Oscar Wilde once said:
“There is only one thing in life worse than being talked about, and that is not being talked about.”
I’m sure that all of you can think of someone right now who subscribes to the philosophy that any press is good press.
But there is something to be said about exposure. Almost every company on the planet wants it. They pay for it.
They fight for it.
It’s the lifeblood of business. If nobody knows who you are and what you do, you’re dead.
In my view, one of the best ways to gain exposure today is content marketing. Marketing sometimes has negative connotations, but content marketing is probably the least offensive varietal. It’s a soft, rather than hard, approach. It invites you in and tries to earn your trust, instead of hitting you over the head with an ask.
But at the same time, it’s a more difficult form of marketing. You have to be insightful. You have to be useful. And you have to try and create value for people on a regular basis. That’s easier said than done. I try and do that every day, but I don’t always succeed.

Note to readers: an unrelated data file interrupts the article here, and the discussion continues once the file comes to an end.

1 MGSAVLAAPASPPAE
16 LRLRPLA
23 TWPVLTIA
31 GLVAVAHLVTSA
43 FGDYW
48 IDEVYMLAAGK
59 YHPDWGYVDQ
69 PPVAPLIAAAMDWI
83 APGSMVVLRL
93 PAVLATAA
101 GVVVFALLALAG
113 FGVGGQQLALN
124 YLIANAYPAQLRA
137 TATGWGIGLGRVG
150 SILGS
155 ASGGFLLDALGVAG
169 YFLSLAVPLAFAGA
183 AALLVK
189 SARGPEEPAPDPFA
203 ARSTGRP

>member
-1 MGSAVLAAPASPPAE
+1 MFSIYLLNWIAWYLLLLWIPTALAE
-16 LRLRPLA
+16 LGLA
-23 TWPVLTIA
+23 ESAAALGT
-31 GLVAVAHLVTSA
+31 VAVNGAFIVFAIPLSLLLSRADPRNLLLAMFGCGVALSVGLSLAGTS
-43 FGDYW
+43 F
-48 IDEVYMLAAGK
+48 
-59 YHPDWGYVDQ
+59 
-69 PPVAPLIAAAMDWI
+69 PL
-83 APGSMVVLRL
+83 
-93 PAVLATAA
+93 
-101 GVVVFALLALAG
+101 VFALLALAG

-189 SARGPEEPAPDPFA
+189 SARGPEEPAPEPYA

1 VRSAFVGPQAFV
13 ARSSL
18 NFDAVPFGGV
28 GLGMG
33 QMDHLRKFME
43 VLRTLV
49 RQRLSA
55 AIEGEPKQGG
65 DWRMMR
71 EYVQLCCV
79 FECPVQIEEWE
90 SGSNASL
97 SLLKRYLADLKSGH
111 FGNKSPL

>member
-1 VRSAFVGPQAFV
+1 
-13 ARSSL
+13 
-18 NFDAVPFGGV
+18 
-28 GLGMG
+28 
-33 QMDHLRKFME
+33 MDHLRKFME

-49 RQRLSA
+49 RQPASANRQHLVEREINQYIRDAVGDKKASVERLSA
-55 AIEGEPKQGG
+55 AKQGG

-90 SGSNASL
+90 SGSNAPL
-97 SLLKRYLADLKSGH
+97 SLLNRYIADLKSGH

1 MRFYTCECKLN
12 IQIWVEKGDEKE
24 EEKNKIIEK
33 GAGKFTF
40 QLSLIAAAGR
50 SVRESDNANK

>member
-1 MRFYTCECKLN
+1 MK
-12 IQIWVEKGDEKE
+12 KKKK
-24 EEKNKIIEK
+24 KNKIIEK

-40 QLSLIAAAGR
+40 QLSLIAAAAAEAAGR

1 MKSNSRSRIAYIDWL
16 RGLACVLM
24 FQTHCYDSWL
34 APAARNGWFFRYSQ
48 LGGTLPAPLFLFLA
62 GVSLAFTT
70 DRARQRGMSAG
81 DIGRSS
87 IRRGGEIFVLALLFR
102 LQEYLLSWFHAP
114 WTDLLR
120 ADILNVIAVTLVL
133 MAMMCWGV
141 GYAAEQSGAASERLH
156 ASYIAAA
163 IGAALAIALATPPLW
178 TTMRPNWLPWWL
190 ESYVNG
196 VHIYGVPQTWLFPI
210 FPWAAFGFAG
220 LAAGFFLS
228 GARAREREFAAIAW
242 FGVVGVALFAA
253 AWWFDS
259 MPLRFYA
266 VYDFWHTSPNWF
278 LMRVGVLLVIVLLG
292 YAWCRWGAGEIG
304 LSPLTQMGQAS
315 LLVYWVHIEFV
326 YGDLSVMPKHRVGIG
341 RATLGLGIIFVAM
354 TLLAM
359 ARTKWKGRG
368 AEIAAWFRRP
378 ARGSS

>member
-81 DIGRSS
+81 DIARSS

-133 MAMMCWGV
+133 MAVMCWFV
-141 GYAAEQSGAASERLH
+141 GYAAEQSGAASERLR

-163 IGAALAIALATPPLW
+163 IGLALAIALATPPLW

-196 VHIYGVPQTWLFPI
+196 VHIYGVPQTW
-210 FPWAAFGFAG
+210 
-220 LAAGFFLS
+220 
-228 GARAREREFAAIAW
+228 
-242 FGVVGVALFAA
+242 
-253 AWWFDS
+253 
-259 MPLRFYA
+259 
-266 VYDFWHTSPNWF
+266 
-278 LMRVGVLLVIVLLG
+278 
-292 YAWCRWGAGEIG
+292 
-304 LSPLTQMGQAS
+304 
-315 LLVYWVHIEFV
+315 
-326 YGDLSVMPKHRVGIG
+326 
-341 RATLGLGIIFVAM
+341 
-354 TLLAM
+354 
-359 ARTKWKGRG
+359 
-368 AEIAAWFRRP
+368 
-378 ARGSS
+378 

I say all this because we live in a content-driven world. In fact, this blog – despite it being a personal one – is a form of content marketing. I like how Fred Wilson responded on his blog to the criticism that too many entrepreneurs treat venture capital blogs as scripture:
“So how should entrepreneurs use this knowledge that is being imparted by VCs on a regular basis? Well first and foremost, you should see it as content marketing. That is what it is. That doesn’t mean it isn’t useful or insightful. It may well be. But you should understand the business model supporting all of this free content. It is being generated to get you to come visit that VC and offer them to participate in your Seed or Series A round. That blog post that Joe claimed is not scripture in his tweet is actually an advertisement. Kind of the opposite of scripture, right?”
Again, that doesn’t make the content necessarily bad. It’s just the truth. It’s content marketing.